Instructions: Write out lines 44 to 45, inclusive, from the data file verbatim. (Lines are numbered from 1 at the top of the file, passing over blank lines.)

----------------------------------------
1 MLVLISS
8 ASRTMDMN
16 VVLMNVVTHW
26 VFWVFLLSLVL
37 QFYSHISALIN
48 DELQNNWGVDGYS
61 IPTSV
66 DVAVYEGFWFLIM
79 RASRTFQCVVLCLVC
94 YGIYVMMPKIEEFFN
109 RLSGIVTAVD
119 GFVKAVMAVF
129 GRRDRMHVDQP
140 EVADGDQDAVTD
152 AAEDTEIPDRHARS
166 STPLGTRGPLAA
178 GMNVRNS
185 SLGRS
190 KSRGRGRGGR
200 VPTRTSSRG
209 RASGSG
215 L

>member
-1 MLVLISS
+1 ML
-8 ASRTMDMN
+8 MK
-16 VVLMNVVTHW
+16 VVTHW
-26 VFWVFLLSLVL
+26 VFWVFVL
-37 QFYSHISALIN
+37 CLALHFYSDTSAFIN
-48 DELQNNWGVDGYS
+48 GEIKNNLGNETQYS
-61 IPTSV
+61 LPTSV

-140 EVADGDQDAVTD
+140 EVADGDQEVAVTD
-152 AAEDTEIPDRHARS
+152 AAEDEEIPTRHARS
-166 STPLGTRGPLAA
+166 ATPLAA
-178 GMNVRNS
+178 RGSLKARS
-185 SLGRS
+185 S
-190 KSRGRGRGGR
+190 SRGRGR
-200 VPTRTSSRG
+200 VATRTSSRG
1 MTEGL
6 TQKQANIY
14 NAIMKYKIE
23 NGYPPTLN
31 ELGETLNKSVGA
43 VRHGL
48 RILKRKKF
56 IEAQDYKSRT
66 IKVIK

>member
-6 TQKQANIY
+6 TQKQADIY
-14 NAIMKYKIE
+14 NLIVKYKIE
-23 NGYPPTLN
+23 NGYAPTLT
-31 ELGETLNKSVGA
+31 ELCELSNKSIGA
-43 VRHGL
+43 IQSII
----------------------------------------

-178 GMNVRNS
+178 RGSLKARS